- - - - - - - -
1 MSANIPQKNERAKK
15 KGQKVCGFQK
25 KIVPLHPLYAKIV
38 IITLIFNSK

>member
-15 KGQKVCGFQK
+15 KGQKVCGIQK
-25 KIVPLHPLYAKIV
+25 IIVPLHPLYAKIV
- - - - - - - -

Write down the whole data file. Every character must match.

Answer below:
1 MSANIPQKNERAKK
15 KGQKVCGFQK
25 KIVPLHPLYAKIV
38 IITLIFNSK

>member
-15 KGQKVCGFQK
+15 KGQKVCGIQK
-25 KIVPLHPLYAKIV
+25 IIVPLHPLYAKIV